Here’s a pop quiz: is it illegal to reject applicants because they have a criminal record?
The answer is yes, if based on a blanket no-criminals policy.
No one thinks they’re violating Fair Housing laws. Even now, you’re probably sitting there thinking “Me? I would never discriminate, I’m open-minded and tolerant!”
And yet, Fair Housing lawsuits have spiked in the last five years. Have American landlords suddenly become intolerant bigots?
Of course not (although I’m sure there are some out there). The fact is, Fair Housing laws are extremely complex and easy to violate inadvertently. The above example is considered discriminatory based on race, based on the “disparate impact” rule. The Department of Housing and Urban Development (HUD) issued a ruling in April 2016 that landlords may not have a blanket policy that disqualifies applicants with a criminal record.
HUD means business; over the last five years, they have dramatically stepped up rental discrimination lawsuits and cases. They want to make very public examples out of people, to send a stern message. In 2013, they even released a mobile app to make it easier for renters to report cases of discrimination.
The cases are not black and white (no pun intended), like most landlords assume. In a recent ruling, a property manager in Colorado was found guilty of discrimination because she tried to place tenants with children toward one end of the apartment complex, and tenants without children in different building.
The property manager had received lots of complaints from an older tenant, about the noise caused by the family below her. When the family moved out, the manager tried to mollify the older neighbor by finding renters without children for the neighboring unit. She showed units in another building to prospective renters with children.
Hardly the stereotypical, frothing-at-the-mouth bigot.
In another case, a Pennsylvania property management company was indicted because they didn’t like to put tenants with children in one of their buildings that had high stairs and minimal guardrails. For safety reasons, they put renters with children in other buildings with fewer obvious hazards.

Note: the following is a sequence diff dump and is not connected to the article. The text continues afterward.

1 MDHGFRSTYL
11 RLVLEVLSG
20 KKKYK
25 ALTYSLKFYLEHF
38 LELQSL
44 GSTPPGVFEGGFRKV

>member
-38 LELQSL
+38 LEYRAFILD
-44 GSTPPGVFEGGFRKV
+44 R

Also found guilty of discrimination.
Caution! Achtung! Cuidado!
By now it should be growing clear that Fair Housing laws are not clear, or obvious, or intuitive. Tolerant, everyday people like you and I can easily run afoul of them.
You can even be found guilty of discrimination for simply choosing to not renew a lease agreement. It happened to a Connecticut landlord last year – they opted not to renew a lease to a family and were sued successfully for $15,000.
Children can be noisy. They can play on the stairs, equipment and commons areas, getting hurt easily and often. They can eat paint chips and spark lead paint lawsuits. They can draw all over the walls, carpets and flooring, or even break holes in the walls. They can infuriate other tenants and cause complaints. In other words, they can be terrible occupants.
But you can’t discriminate against families with children, or any of the other protected classes. It doesn’t matter how many neighbors and other tenants complain, you can’t deny rental applications of families just because they have children. You can’t segregate families into different rental units. You can’t charge higher rent. You can’t even collect a higher security deposit.
So what can landlords and property managers do?
You can charge higher rent for pets, and a higher security deposit if the tenants have pets, and that higher security deposit will help cover damage caused by the children.
You can require that rent payments be deducted from the tenant’s paycheck every two weeks, to ensure on-time, in-full rent payments.
You can (and should) screen all applicants aggressively, from eviction history reports to credit reports to criminal reports. You should verify their employment, their income, their housing history.
But even criminal history has limitations, as mentioned above. Ultimately, landlords need to take a holistic view when screening tenants, taking everything into account and being careful to keep records of why you rejected or accepted each rental application.
And remember: we were all children once, and we caused plenty of ruckus in our day. You don’t have to lease to every family that applies, just like you don’t have to lease to every ex-con that applies. But you do have to be prepared to justify every leasing decision you make, with facts like credit history, eviction history, income, housing history and the like.♦
Have you noticed an uptick in Fair Housing lawsuits in your city? What are your concerns, about HUD’s aggressive enforcement of Fair Housing laws?